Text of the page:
Abstract: All too often developers and architects focus on the technology of Web services when exploring options for how to realize SOA. Various technology stacks have emerged, listing and combining recommended Web services standards and extensions into frameworks that promise to provide everything needed to realize true service-orientation. While a fundamental consideration, these frameworks can be misleading in their scope and in their role as part of a "true" SOA initiative. This article challenges the importance of Web services technology stacks and highlights what they tend to miss and what you should take into consideration when planning your SOA project.


Introduction

A common (and reasonable) question that we've all encountered has been "Can't I just use plain Web services to do SOA?" This is often followed by something along the lines of: "How does my legacy stuff fit into a SOA? I don't want to lose all that investment."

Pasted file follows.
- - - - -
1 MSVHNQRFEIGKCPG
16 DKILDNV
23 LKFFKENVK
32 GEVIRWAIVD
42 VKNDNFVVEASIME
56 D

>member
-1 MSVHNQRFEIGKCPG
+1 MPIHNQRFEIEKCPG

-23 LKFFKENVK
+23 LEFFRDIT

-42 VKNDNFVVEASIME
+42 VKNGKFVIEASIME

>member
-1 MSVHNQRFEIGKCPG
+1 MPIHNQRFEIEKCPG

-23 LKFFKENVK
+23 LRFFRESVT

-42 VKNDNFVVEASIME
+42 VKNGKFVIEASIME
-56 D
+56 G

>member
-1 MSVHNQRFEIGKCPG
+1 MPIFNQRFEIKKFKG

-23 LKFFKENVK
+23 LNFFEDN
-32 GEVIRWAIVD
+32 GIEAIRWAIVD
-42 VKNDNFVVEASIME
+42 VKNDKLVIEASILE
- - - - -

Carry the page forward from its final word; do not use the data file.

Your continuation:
Practitioners often turn to the Web service technology stacks established by vendors or industry professionals in various publications as a guiding beacon illuminating their path toward a true SOA implementation.

The problem with these pre-defined frameworks is that they focus too much on the "nice to haves" and not enough on what you really need to pay attention to when establishing a service-oriented architecture. The omissions from these proposed frameworks are also instructive. For example, standards relating to business process definition (like WS-CDL, BPMS, XPDL, ebBP) are often missing, along with anything pertaining to e-Business technologies and legacy systems and emerging open source deliverables.

So where do all these other pieces fit in? What we really need is not a technology standard laundry list, but an understanding of real-life functional capabilities and how they relate to business service delivery.